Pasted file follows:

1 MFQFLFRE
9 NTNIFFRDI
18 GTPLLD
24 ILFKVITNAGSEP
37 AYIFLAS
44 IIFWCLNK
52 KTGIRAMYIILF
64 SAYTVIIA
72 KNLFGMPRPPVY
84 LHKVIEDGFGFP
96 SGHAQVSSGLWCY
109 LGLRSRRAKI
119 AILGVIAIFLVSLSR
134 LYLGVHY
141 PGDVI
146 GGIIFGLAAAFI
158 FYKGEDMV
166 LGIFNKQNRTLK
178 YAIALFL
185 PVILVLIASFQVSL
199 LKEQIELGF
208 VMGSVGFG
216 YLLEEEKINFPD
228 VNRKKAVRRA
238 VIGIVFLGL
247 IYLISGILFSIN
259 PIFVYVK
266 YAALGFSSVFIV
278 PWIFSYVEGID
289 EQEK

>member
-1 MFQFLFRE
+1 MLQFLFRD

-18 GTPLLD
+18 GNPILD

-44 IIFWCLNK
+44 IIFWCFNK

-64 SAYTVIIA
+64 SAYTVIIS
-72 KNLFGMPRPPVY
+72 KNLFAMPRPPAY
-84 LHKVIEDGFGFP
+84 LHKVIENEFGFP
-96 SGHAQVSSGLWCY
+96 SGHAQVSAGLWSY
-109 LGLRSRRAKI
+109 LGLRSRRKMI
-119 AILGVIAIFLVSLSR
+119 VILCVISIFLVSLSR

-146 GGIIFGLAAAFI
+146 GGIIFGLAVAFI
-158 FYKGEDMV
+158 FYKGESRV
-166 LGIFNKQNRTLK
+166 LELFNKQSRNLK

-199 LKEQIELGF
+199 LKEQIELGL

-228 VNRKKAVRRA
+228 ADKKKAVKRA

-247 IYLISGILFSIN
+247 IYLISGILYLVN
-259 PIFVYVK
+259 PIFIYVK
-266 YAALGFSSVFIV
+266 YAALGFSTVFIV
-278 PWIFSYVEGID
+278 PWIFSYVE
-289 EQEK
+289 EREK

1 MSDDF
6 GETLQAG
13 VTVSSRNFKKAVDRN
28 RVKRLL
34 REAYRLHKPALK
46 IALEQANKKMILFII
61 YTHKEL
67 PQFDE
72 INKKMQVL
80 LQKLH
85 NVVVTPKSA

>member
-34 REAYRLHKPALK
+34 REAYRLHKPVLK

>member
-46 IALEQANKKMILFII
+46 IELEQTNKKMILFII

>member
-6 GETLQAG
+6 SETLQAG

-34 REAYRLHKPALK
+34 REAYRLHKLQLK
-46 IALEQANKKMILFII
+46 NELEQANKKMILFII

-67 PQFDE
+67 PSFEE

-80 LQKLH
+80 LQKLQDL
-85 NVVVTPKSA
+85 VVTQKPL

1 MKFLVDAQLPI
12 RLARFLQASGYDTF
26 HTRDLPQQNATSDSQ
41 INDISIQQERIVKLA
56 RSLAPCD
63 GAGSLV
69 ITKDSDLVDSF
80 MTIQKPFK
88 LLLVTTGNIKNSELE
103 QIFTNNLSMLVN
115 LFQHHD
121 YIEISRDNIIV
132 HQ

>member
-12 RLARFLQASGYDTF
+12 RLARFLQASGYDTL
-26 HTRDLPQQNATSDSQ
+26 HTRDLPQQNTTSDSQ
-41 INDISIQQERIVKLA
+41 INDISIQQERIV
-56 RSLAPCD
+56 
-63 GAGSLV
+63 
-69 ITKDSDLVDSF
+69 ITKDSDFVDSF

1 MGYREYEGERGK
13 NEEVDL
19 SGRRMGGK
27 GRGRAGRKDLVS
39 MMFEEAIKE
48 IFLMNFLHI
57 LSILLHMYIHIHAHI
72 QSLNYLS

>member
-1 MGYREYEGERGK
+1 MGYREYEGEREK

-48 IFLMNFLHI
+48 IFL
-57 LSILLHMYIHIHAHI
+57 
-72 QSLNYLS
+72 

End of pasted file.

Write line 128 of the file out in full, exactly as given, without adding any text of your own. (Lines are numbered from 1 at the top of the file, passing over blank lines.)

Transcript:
19 SGRRMGGK